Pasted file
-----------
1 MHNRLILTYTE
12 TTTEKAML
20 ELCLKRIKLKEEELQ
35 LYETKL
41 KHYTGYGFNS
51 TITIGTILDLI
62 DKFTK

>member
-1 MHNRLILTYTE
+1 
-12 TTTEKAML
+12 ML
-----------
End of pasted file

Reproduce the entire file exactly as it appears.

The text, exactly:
1 MHNRLILTYTE
12 TTTEKAML
20 ELCLKRIKLKEEELQ
35 LYETKL
41 KHYTGYGFNS
51 TITIGTILDLI
62 DKFTK

>member
-1 MHNRLILTYTE
+1 
-12 TTTEKAML
+12 ML